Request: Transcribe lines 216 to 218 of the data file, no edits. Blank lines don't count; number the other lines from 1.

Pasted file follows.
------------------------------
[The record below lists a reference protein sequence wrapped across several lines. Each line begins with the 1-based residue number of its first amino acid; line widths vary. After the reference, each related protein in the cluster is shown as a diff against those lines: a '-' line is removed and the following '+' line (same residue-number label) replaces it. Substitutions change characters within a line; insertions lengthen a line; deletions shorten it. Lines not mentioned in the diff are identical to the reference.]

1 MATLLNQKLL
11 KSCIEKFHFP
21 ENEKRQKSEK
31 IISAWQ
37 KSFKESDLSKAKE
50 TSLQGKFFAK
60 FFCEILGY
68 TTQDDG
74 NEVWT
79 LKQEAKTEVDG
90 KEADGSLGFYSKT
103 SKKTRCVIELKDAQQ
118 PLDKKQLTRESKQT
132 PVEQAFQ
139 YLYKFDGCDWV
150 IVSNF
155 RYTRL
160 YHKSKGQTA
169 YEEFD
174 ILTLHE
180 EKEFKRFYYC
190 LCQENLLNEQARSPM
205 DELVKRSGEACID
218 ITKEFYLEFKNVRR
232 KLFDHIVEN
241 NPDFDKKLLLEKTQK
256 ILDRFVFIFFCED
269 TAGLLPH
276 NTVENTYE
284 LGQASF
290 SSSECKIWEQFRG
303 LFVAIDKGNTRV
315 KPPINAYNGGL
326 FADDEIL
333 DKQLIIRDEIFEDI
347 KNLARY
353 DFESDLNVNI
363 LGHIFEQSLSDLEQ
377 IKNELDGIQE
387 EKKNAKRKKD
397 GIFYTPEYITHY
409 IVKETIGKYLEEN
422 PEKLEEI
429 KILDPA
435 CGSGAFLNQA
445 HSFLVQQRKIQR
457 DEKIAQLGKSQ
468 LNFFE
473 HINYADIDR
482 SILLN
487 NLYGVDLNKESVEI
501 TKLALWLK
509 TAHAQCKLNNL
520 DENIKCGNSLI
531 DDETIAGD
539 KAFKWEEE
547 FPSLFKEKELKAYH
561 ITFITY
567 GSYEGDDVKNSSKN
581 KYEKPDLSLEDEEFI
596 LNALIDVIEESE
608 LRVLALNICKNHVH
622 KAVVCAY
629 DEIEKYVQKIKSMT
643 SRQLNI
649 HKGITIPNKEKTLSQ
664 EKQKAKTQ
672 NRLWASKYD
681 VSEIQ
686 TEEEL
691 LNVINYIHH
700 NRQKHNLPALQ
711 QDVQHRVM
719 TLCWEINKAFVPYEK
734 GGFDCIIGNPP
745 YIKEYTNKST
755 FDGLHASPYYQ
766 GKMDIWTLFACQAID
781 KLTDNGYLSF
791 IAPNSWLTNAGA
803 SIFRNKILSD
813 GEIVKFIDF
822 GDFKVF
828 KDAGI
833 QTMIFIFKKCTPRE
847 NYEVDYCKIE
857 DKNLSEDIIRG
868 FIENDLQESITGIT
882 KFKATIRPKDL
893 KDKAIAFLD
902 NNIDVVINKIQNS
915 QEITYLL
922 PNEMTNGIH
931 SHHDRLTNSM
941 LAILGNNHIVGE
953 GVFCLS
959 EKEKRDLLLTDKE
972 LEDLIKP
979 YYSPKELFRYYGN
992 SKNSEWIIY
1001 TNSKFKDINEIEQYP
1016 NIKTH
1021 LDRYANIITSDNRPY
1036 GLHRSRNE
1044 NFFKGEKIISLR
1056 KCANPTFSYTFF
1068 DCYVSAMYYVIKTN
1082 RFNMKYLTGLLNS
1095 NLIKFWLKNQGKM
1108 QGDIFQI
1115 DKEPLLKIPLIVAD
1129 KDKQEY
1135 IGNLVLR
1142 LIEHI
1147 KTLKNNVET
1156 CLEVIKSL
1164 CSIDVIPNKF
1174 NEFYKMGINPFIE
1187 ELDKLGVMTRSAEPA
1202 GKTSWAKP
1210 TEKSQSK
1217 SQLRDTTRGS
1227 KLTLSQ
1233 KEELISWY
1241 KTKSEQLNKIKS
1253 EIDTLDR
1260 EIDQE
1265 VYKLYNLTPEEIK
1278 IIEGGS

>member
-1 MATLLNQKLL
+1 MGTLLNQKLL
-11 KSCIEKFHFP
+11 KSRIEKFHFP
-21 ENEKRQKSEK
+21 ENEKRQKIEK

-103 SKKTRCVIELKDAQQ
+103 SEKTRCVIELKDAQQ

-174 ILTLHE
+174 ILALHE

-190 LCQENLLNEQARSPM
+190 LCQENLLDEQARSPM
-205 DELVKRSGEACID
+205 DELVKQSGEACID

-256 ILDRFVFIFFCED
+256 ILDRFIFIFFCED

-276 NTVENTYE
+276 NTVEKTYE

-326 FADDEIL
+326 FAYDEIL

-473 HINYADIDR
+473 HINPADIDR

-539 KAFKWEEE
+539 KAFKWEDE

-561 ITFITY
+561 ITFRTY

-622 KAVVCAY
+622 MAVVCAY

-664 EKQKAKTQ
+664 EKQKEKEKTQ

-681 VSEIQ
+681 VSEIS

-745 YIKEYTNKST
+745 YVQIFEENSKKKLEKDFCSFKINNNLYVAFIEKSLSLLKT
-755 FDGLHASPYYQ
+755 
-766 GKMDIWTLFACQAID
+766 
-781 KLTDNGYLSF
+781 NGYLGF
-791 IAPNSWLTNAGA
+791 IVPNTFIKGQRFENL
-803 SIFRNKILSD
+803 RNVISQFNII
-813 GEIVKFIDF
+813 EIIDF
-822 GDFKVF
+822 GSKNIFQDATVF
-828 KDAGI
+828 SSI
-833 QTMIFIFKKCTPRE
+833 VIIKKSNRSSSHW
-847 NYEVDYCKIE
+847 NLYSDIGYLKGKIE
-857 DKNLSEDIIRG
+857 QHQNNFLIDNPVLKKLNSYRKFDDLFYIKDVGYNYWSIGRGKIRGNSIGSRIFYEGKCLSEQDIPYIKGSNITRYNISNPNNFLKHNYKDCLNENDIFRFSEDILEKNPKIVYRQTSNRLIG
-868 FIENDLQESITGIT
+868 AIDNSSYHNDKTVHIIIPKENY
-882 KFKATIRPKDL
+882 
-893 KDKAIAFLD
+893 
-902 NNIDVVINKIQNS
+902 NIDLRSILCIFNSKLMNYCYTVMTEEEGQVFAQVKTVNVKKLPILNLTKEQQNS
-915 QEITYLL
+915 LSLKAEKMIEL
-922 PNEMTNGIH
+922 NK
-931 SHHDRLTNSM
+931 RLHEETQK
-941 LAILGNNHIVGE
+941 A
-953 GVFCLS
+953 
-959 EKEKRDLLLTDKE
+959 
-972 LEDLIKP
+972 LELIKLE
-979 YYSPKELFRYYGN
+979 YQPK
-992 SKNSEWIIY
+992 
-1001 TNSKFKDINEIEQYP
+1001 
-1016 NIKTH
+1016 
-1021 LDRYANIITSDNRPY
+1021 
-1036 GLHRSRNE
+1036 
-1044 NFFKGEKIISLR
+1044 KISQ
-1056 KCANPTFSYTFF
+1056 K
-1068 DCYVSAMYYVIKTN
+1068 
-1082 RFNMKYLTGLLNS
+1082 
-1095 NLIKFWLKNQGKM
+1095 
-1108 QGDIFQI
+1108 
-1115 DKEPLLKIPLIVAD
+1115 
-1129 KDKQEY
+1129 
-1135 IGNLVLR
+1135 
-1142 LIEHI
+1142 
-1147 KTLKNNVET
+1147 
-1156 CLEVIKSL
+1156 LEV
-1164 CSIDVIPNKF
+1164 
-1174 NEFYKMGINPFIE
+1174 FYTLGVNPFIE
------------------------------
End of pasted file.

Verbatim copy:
-1016 NIKTH
+1016 
-1021 LDRYANIITSDNRPY